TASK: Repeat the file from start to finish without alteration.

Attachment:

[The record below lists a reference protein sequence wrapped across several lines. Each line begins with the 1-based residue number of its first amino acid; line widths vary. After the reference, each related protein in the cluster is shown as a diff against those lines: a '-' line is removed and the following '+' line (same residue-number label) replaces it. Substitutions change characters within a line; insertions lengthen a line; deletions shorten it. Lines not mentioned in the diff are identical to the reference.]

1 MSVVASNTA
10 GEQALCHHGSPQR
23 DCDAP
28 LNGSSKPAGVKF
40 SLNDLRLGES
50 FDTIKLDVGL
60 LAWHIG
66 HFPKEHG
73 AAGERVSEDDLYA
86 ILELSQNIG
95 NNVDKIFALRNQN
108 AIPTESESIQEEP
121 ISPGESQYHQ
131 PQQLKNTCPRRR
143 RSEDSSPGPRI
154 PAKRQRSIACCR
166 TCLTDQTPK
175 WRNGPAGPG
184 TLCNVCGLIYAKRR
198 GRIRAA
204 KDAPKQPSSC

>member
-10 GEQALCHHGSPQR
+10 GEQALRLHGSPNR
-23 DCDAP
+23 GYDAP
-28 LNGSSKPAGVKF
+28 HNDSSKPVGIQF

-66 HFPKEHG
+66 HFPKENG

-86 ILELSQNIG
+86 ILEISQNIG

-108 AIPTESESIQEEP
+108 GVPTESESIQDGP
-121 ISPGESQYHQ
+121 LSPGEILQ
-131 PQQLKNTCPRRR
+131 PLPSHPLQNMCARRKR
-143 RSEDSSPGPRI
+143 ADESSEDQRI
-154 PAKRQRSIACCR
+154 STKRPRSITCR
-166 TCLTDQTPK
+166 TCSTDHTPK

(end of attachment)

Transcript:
[The record below lists a reference protein sequence wrapped across several lines. Each line begins with the 1-based residue number of its first amino acid; line widths vary. After the reference, each related protein in the cluster is shown as a diff against those lines: a '-' line is removed and the following '+' line (same residue-number label) replaces it. Substitutions change characters within a line; insertions lengthen a line; deletions shorten it. Lines not mentioned in the diff are identical to the reference.]

1 MSVVASNTA
10 GEQALCHHGSPQR
23 DCDAP
28 LNGSSKPAGVKF
40 SLNDLRLGES
50 FDTIKLDVGL
60 LAWHIG
66 HFPKEHG
73 AAGERVSEDDLYA
86 ILELSQNIG
95 NNVDKIFALRNQN
108 AIPTESESIQEEP
121 ISPGESQYHQ
131 PQQLKNTCPRRR
143 RSEDSSPGPRI
154 PAKRQRSIACCR
166 TCLTDQTPK
175 WRNGPAGPG
184 TLCNVCGLIYAKRR
198 GRIRAA
204 KDAPKQPSSC

>member
-10 GEQALCHHGSPQR
+10 GEQALRLHGSPNR
-23 DCDAP
+23 GYDAP
-28 LNGSSKPAGVKF
+28 HNDSSKPVGIQF

-66 HFPKEHG
+66 HFPKENG

-86 ILELSQNIG
+86 ILEISQNIG

-108 AIPTESESIQEEP
+108 GVPTESESIQDGP
-121 ISPGESQYHQ
+121 LSPGEILQ
-131 PQQLKNTCPRRR
+131 PLPSHPLQNMCARRKR
-143 RSEDSSPGPRI
+143 ADESSEDQRI
-154 PAKRQRSIACCR
+154 STKRPRSITCR
-166 TCLTDQTPK
+166 TCSTDHTPK